• biofuels include the EPA’s Renewable Fuel Standard program, which “generally requires the volume of biofuels used in the transportation sector … to increase through 2022 to an annual total of 36 billion gallons.”[948] (For a point of reference, the U.S. transportation sector consumed 99 billion gallons of gasoline in 2009.[949]) This subsidy was enacted to “encourage the domestic production of ethanol and other biofuels” and to reduce “greenhouse-gas emissions from the transportation sector.”[950]
 
  • natural gas and petroleum include direct federal subsidies totaling $2.8 billion in 2010, with 95% of this coming from tax preferences.[951] The largest of these (comprising 36% of the preferences) is called “percentage depletion,” a tax break on properties mined for natural resources such as oil, gas, coal, minerals, uranium, and geothermal steam. Since 1975, major oil and gas companies have been excluded from this tax preference, and the primary beneficiaries are small independent companies and property owners. The purpose of this subsidy is to maximize the yield of resources from each property.[952][953][954][955][956]
 
  • energy conservation/efficiency include direct federal subsidies totaling $6.6 billion in 2010, with 51% this going to cash payments and 49% to tax preferences. The largest of these (comprising 48% of total subsidies) is a tax preference for installing energy-efficient windows, furnaces, boilers, roofs, doors, etc. in existing homes.[957]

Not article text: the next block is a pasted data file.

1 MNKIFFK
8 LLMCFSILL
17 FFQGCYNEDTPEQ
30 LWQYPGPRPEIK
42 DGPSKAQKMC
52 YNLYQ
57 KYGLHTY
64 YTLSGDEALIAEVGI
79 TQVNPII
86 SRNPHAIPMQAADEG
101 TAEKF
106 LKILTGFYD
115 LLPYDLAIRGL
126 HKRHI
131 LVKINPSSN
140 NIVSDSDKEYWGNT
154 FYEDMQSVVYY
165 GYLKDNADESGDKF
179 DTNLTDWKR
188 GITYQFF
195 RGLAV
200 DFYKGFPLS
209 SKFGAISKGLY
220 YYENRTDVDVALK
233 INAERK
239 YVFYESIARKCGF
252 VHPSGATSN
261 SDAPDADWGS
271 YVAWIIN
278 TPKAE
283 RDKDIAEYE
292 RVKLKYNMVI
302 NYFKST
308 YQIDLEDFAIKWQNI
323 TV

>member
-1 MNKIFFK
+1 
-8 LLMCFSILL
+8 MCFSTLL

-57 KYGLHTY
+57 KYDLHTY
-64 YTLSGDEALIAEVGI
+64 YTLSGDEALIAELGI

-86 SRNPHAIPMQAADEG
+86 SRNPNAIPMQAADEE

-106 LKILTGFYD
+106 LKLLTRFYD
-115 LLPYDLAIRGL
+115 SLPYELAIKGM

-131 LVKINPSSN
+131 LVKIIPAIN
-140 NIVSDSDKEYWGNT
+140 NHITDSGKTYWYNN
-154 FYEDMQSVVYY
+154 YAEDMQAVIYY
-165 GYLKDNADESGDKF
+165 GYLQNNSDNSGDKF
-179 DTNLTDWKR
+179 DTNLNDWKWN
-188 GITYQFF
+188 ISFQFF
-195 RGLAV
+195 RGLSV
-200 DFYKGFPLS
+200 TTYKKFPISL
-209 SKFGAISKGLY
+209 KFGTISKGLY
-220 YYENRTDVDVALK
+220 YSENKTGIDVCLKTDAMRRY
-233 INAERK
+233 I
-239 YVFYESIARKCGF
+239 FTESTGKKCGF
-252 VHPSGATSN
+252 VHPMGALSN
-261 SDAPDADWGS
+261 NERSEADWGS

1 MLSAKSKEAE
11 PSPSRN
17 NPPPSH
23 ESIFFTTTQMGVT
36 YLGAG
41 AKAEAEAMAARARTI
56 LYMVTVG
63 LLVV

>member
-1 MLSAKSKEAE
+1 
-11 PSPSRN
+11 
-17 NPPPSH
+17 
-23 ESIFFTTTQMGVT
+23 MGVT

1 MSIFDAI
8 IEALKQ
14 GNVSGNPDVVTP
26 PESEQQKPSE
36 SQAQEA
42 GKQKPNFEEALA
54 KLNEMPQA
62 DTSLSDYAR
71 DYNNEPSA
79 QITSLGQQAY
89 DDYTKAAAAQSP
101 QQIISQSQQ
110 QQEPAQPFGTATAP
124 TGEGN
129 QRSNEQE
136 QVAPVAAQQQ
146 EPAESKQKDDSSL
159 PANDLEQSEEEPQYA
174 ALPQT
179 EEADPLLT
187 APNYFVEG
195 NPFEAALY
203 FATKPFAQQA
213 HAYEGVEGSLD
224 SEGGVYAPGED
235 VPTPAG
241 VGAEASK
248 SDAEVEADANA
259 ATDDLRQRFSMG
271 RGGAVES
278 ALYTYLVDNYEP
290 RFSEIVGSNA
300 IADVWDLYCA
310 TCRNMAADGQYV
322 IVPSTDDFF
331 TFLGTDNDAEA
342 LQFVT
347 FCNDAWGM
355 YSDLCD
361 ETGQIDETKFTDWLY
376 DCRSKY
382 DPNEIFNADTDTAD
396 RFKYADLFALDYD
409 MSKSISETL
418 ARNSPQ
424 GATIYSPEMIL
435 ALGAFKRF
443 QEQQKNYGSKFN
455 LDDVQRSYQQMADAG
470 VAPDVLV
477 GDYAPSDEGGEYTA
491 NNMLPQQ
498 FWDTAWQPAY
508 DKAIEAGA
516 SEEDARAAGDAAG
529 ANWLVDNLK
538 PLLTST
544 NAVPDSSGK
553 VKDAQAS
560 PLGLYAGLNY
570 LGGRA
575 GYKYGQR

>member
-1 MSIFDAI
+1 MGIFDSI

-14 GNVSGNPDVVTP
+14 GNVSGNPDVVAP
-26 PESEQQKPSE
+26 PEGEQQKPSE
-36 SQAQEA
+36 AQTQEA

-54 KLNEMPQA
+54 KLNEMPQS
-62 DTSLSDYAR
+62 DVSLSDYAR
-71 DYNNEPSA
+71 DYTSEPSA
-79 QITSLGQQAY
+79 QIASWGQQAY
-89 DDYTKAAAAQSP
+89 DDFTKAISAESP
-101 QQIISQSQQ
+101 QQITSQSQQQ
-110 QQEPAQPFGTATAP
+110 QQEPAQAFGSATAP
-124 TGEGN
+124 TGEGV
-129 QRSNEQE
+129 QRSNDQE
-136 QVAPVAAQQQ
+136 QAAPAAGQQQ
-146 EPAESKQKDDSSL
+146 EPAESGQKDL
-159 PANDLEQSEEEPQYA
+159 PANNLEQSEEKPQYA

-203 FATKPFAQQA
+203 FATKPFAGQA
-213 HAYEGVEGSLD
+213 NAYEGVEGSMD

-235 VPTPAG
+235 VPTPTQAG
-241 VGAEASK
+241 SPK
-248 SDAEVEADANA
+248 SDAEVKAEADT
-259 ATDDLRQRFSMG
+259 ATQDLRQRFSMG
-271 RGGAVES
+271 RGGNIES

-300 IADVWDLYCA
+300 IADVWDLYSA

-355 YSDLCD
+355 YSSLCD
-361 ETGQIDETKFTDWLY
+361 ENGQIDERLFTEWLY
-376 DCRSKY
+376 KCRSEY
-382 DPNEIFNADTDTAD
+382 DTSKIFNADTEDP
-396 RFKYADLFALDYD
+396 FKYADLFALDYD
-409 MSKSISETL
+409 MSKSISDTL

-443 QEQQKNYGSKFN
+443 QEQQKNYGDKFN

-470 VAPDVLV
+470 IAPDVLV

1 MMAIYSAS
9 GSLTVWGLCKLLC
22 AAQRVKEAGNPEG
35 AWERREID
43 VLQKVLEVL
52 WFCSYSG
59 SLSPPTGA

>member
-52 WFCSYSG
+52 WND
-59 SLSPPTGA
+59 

• nuclear include direct federal subsidies totaling $2.5 billion in 2010, with 47% of this going to R&D. Of these R&D subsidies, the largest item (comprising 34% of total R&D subsidies) is for the environmental cleanup of government-sponsored nuclear research facilities. Although EIA classifies the environmental cleanup of “nuclear weapons development and government-sponsored nuclear energy research” facilities as subsidies for “non-defense environmental cleanup,” EIA has explained that these are not subsidies in the true sense of the word.[958][959][960][961]

* As of May 2016, neither EIA nor the Congressional Budget Office (CBO) has published annual historical data providing a comprehensive and consistent measure of direct federal energy subsidies.[962][963][964][965] EIA has published such data for certain years, although the level of detail varies, and definitions of what constitutes direct subsidies are not always consistent.[966] CBO has published data on federal energy-related tax preferences going back to 1977. These EIA and CBO data are reviewed below. They do not account for:

 
  • state and local subsidies.
  • federal indirect subsidies, such as mandates that force energy producers and consumers to use specified amounts of certain energy products, and federal agencies that purchase certain energy products that are more expensive than other alternatives.